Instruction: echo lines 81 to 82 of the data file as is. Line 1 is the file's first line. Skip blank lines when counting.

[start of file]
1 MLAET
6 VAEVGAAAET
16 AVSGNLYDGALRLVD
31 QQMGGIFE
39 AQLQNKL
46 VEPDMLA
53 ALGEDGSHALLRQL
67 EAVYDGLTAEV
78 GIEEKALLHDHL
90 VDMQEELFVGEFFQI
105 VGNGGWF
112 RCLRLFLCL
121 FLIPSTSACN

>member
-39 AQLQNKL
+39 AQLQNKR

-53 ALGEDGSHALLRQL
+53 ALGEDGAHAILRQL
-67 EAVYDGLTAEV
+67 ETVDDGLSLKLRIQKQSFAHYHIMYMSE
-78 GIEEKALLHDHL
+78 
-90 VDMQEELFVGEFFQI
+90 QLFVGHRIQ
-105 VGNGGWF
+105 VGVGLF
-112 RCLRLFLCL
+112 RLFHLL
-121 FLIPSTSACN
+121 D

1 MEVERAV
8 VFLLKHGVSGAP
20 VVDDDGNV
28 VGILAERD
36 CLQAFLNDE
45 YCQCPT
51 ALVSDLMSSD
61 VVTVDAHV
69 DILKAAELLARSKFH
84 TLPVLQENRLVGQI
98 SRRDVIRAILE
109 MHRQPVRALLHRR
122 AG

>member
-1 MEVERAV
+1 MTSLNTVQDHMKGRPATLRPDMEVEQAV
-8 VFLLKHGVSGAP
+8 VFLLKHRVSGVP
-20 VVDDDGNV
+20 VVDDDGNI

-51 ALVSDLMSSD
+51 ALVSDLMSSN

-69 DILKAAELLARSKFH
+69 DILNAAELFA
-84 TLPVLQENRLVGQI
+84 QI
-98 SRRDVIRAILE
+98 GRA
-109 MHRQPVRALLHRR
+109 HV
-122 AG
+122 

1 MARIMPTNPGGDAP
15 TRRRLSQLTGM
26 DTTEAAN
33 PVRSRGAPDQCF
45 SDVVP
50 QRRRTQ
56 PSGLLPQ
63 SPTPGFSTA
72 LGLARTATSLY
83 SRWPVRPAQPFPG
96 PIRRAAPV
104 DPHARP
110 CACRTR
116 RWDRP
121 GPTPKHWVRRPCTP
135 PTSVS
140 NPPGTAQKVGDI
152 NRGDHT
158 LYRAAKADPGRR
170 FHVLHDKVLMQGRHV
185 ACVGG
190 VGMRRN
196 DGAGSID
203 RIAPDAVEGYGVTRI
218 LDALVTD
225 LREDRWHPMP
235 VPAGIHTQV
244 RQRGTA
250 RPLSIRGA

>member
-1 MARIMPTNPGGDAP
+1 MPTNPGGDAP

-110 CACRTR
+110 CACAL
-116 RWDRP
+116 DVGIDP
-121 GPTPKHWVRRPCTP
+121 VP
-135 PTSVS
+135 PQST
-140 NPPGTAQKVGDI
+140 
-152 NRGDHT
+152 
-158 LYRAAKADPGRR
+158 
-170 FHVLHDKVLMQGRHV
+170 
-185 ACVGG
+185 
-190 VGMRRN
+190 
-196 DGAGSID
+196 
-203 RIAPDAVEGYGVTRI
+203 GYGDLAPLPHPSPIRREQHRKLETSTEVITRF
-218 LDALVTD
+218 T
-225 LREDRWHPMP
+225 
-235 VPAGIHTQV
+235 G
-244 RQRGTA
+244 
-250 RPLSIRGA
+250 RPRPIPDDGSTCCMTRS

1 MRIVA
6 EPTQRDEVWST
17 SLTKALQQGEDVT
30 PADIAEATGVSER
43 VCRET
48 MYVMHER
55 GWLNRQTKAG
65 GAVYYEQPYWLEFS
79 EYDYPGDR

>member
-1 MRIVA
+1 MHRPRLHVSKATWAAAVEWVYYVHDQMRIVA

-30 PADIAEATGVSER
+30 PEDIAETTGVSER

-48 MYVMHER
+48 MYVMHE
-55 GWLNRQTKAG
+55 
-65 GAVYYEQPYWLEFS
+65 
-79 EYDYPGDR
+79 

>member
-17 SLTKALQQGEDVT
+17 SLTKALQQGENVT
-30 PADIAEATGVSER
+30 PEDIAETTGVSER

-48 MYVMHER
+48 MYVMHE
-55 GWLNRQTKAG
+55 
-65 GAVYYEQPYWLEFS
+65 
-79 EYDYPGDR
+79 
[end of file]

158 LYRAAKADPGRR
170 FHVLHDKVLMQGRHV